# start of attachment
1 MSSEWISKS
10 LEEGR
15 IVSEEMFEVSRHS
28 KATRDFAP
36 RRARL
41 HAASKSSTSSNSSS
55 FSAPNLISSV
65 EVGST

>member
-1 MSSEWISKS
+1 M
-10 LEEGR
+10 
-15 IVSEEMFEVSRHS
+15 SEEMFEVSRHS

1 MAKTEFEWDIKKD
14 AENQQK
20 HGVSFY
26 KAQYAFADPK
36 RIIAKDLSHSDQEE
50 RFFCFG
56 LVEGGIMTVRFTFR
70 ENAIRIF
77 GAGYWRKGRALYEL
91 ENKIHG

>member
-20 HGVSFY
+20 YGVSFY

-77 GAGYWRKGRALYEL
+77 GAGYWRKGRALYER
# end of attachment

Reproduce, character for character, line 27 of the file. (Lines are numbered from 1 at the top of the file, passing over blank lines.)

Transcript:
-20 HGVSFY